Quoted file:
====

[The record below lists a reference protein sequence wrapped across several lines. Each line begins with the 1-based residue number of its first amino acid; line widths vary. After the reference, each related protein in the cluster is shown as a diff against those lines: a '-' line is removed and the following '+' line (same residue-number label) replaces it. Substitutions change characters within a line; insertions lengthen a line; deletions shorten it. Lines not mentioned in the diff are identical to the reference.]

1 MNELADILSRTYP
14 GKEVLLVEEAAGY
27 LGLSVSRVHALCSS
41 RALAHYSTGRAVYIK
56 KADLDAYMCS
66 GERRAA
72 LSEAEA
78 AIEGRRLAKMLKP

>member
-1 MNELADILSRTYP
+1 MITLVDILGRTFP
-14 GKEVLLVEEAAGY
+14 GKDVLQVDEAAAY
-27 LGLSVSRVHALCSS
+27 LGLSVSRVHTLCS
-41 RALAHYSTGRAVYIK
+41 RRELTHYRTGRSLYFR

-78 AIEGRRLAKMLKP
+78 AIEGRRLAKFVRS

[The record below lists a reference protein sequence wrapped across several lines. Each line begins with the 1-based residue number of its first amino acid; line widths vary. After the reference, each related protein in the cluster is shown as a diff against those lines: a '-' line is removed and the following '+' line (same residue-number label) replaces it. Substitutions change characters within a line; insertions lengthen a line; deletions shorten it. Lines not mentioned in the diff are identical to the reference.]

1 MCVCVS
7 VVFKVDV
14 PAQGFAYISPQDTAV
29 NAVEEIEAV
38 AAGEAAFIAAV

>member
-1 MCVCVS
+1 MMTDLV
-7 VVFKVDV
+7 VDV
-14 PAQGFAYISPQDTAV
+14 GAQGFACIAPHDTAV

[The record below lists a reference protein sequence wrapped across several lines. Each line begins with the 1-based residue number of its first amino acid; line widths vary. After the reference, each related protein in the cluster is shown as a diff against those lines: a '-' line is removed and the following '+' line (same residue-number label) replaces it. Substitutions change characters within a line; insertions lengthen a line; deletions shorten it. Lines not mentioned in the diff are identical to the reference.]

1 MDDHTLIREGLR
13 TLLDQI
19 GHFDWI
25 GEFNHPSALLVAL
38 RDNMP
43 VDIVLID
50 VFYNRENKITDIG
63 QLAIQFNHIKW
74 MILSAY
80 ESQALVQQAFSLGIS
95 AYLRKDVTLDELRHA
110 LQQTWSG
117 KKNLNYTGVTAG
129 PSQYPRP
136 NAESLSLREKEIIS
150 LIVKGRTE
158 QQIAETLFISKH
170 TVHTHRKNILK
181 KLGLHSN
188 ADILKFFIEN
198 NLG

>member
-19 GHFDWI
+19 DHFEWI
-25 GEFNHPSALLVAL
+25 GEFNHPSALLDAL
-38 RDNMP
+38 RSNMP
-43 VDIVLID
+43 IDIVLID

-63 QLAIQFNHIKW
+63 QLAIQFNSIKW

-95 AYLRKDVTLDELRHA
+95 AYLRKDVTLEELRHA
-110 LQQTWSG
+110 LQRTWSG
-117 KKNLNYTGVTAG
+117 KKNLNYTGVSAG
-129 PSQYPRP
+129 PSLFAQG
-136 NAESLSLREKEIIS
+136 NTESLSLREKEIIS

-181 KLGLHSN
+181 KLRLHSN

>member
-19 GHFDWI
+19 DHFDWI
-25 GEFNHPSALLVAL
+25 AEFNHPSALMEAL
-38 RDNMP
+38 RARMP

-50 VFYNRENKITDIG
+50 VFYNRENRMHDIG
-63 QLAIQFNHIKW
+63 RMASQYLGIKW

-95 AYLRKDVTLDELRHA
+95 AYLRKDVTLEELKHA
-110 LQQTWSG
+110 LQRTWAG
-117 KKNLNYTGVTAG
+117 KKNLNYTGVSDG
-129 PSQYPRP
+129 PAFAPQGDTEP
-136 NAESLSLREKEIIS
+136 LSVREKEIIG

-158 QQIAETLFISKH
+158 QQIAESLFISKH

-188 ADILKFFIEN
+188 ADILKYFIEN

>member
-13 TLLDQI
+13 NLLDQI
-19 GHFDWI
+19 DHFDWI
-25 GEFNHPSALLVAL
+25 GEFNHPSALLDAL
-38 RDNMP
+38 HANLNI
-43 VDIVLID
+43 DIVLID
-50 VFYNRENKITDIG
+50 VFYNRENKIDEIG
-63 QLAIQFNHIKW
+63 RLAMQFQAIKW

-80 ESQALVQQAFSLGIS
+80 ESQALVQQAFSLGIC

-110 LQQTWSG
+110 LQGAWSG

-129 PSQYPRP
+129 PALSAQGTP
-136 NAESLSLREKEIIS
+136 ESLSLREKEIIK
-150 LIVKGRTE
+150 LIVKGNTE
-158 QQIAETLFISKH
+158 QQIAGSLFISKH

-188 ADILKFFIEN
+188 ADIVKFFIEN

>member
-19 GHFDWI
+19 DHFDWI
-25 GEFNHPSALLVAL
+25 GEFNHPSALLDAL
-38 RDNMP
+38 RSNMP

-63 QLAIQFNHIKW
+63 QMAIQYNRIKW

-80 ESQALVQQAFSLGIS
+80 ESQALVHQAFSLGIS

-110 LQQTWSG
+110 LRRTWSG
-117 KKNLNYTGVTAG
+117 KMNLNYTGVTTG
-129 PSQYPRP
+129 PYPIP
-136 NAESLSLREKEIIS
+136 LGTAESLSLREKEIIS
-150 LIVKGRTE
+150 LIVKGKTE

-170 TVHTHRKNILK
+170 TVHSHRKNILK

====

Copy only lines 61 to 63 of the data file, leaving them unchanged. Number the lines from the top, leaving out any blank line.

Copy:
-38 RDNMP
+38 RSNMP
-43 VDIVLID